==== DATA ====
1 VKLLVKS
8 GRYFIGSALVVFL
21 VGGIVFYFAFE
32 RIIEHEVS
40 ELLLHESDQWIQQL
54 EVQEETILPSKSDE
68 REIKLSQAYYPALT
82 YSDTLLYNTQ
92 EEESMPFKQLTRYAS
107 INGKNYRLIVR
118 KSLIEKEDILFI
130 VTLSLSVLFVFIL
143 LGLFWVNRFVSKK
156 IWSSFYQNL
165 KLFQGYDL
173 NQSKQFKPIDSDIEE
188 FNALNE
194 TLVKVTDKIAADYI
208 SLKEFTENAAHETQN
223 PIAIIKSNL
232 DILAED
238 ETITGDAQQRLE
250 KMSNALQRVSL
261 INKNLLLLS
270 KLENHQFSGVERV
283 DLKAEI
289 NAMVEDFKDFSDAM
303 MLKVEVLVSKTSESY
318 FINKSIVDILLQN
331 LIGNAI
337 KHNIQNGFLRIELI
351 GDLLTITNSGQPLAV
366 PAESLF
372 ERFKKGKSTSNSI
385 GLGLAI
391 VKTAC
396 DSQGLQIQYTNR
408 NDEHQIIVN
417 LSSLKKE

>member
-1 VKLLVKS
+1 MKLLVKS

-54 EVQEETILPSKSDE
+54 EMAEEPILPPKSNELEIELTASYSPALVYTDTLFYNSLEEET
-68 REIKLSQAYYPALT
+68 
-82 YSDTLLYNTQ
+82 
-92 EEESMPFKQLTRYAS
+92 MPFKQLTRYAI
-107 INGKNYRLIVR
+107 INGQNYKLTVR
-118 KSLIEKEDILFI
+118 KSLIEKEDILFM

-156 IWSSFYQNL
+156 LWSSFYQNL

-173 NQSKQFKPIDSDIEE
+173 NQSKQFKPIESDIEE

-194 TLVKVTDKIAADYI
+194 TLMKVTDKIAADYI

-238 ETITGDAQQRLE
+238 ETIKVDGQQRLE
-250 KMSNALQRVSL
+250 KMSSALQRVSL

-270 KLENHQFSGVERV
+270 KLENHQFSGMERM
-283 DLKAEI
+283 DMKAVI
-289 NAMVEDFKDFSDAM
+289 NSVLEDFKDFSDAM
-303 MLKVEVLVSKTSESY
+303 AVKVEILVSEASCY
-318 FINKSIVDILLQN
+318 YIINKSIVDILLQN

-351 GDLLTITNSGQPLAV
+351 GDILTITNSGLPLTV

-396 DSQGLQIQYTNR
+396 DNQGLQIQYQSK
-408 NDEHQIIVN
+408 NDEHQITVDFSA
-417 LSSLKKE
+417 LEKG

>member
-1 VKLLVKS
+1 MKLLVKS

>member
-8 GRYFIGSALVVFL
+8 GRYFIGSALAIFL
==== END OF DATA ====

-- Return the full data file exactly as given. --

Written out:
1 VKLLVKS
8 GRYFIGSALVVFL
21 VGGIVFYFAFE
32 RIIEHEVS
40 ELLLHESDQWIQQL
54 EVQEETILPSKSDE
68 REIKLSQAYYPALT
82 YSDTLLYNTQ
92 EEESMPFKQLTRYAS
107 INGKNYRLIVR
118 KSLIEKEDILFI
130 VTLSLSVLFVFIL
143 LGLFWVNRFVSKK
156 IWSSFYQNL
165 KLFQGYDL
173 NQSKQFKPIDSDIEE
188 FNALNE
194 TLVKVTDKIAADYI
208 SLKEFTENAAHETQN
223 PIAIIKSNL
232 DILAED
238 ETITGDAQQRLE
250 KMSNALQRVSL
261 INKNLLLLS
270 KLENHQFSGVERV
283 DLKAEI
289 NAMVEDFKDFSDAM
303 MLKVEVLVSKTSESY
318 FINKSIVDILLQN
331 LIGNAI
337 KHNIQNGFLRIELI
351 GDLLTITNSGQPLAV
366 PAESLF
372 ERFKKGKSTSNSI
385 GLGLAI
391 VKTAC
396 DSQGLQIQYTNR
408 NDEHQIIVN
417 LSSLKKE

>member
-1 VKLLVKS
+1 MKLLVKS

-54 EVQEETILPSKSDE
+54 EMAEEPILPPKSNELEIELTASYSPALVYTDTLFYNSLEEET
-68 REIKLSQAYYPALT
+68 
-82 YSDTLLYNTQ
+82 
-92 EEESMPFKQLTRYAS
+92 MPFKQLTRYAI
-107 INGKNYRLIVR
+107 INGQNYKLTVR
-118 KSLIEKEDILFI
+118 KSLIEKEDILFM

-156 IWSSFYQNL
+156 LWSSFYQNL

-173 NQSKQFKPIDSDIEE
+173 NQSKQFKPIESDIEE

-194 TLVKVTDKIAADYI
+194 TLMKVTDKIAADYI

-238 ETITGDAQQRLE
+238 ETIKVDGQQRLE
-250 KMSNALQRVSL
+250 KMSSALQRVSL

-270 KLENHQFSGVERV
+270 KLENHQFSGMERM
-283 DLKAEI
+283 DMKAVI
-289 NAMVEDFKDFSDAM
+289 NSVLEDFKDFSDAM
-303 MLKVEVLVSKTSESY
+303 AVKVEILVSEASCY
-318 FINKSIVDILLQN
+318 YIINKSIVDILLQN

-351 GDLLTITNSGQPLAV
+351 GDILTITNSGLPLTV

-396 DSQGLQIQYTNR
+396 DNQGLQIQYQSK
-408 NDEHQIIVN
+408 NDEHQITVDFSA
-417 LSSLKKE
+417 LEKG

>member
-1 VKLLVKS
+1 MKLLVKS

>member
-8 GRYFIGSALVVFL
+8 GRYFIGSALAIFL